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ARS Home » Plains Area » Grand Forks, North Dakota » Grand Forks Human Nutrition Research Center » Healthy Body Weight Research » Research » Publications at this Location » Publication #366309

Research Project: Dietary Guidelines Adherence and Healthy Body Weight Maintenance

Location: Healthy Body Weight Research

Title: Genetic Variations in the Dopamine Reward System Influence Exercise Reinforcement and Tolerance for Exercise Intensity

item FLACK, KYLE - University Of Kentucky
item PANKEY, CHRISTOPHER - Former ARS Employee
item Ufholz, Kelsey
item Roemmich, James

Submitted to: Behavioural Brain Research
Publication Type: Peer Reviewed Journal
Publication Acceptance Date: 8/8/2019
Publication Date: 8/9/2019
Citation: Flack, K., Pankey, C., Ufholz, K.E., Roemmich, J.N. 2019. Genetic variations in the dopamine reward system influence exercise reinforcement and tolerance for exercise intensity. Behavioural Brain Research.

Interpretive Summary: This study examined data from two prior studies, to examine the impact of genes on exercise motivation and the ability to tolerate the physical discomfort associated with exercise. Participants’ motivation to be physically active rather than sedentary was measured using a computer-based task and tolerance for exercise discomfort was measured with questionnaires. A small amount of blood was drawn from participants and 23 genes known to be related to physical activity, pain perception or dopamine release were examined. Results indicated a genetic contribution to both greater exercise motivation and greater ability to tolerate exercise discomfort. Such results may be used to tailor exercise programs to certain individuals and facilitate greater exercise behavior among the general population.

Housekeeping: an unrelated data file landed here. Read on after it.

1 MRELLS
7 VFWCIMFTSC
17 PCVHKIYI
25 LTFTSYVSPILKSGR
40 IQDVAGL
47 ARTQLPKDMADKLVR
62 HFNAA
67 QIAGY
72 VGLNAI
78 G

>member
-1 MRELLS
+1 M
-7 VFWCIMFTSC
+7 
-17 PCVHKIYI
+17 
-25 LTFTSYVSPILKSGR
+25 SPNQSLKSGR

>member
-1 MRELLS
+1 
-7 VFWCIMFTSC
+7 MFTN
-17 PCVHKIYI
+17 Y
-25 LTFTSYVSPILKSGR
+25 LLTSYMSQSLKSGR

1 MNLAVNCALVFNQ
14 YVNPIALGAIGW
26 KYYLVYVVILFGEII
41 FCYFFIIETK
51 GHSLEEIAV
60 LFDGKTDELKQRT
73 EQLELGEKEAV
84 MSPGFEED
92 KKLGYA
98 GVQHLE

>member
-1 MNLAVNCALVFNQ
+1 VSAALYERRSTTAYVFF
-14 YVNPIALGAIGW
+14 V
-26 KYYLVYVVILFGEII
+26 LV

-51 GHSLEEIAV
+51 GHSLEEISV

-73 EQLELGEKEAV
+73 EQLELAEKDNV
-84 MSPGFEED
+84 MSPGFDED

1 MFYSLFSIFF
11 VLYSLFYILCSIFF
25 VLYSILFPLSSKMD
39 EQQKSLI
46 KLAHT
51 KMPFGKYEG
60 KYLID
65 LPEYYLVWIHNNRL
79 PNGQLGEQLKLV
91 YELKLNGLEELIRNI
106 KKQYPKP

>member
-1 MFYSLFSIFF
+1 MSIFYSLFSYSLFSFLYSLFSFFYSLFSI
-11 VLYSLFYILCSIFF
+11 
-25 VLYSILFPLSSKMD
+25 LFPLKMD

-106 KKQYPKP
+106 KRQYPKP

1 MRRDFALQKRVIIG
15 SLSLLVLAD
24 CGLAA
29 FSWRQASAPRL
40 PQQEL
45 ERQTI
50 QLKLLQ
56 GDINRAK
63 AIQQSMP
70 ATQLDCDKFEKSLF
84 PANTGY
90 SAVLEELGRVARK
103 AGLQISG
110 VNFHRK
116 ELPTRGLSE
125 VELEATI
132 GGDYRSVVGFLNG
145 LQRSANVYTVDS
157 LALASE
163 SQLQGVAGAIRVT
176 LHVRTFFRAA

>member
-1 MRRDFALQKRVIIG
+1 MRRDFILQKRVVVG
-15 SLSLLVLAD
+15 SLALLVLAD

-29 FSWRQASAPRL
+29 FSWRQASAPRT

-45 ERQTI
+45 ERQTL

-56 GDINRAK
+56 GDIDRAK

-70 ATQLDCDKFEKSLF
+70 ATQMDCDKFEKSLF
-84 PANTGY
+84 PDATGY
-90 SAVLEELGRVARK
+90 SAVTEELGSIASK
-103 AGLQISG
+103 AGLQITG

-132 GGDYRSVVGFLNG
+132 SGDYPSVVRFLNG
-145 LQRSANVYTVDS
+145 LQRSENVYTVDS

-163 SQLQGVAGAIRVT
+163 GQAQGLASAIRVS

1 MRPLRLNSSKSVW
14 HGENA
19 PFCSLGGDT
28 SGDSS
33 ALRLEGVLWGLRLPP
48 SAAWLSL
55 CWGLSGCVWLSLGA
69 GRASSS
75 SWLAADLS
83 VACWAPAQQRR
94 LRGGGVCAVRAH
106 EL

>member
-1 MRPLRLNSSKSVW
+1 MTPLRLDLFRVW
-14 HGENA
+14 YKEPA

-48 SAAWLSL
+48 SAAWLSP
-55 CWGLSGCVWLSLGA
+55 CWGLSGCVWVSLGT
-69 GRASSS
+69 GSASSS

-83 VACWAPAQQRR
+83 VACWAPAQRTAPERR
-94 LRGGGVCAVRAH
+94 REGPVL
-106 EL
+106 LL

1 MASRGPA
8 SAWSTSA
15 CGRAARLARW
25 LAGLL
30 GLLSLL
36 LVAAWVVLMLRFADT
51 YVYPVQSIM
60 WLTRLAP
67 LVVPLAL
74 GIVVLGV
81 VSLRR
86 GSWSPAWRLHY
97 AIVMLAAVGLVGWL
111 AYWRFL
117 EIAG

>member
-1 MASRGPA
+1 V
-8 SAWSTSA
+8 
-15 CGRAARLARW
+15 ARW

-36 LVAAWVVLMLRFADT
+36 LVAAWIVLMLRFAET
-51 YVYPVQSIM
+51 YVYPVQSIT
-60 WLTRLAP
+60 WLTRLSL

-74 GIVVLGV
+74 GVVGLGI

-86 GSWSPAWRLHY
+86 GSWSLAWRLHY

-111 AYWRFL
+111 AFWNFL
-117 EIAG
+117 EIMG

Technical Abstract: Background: Exercise is a reinforcing behavior and finding exercise highly reinforcing is a common characteristic of habitual exercisers, especially those that have a greater tolerance for exercise discomfort. Genotypes related to dopamine metabolism moderate the reinforcing value of behaviors, but genetic moderators of exercise reinforcement have not yet been established. Purpose: To determine whether singular nucleotide polymorphisms (SNPs) that moderate central reward pathways and pain neurotransmission are associated with exercise reinforcement, tolerance for exercise discomfort, and usual physical activity. Methods: Men (n=51) and women (n=127) were measured for the reinforcing value of exercise relative to sedentary activities (RRVexercise), minutes of moderate-to-vigorous physical activity (MVPA) and completed the Preference for and Tolerance of the Intensity of Exercise Questionnaire (PRETIQ). Genotyping of 23 SNPs identified to influence central dopamine tone, pain, or physical activity was performed. ANOVA was used to test differences in RRVexercise, tolerance for exercise discomfort, and MVPA among genotype groups. Linear regression analysis controlling for BMI, sex, liking of exercise, was used to further predict the association of genotype on RRVexercise, tolerance for exercise discomfort, and MVPA. Results: Having at least one copy of the G allele for the DRD2/ANKK1 polymorphism (rs1800497) conferred greater RRVexercise. Greater tolerance for exercise intensity was observed among those who were homozygous for the T allele for the CNR1 polymorphism (rs6454672), had at least one copy of the G allele for the GABRG3 polymorphism (rs8036270), or had at least one copy of the T allele for the LPR polymorphism (rs12405556). Homozygous individuals for the T allele at rs6454672 exhibited greater MVPA. Conclusion: There is a genetic contribution to exercise reinforcement and to MVPA. Tolerance for exercise discomfort, which predicts exercise reinforcement, is also associated with polymorphisms that moderate central reward processes, pain neurotransmission, and physical activity.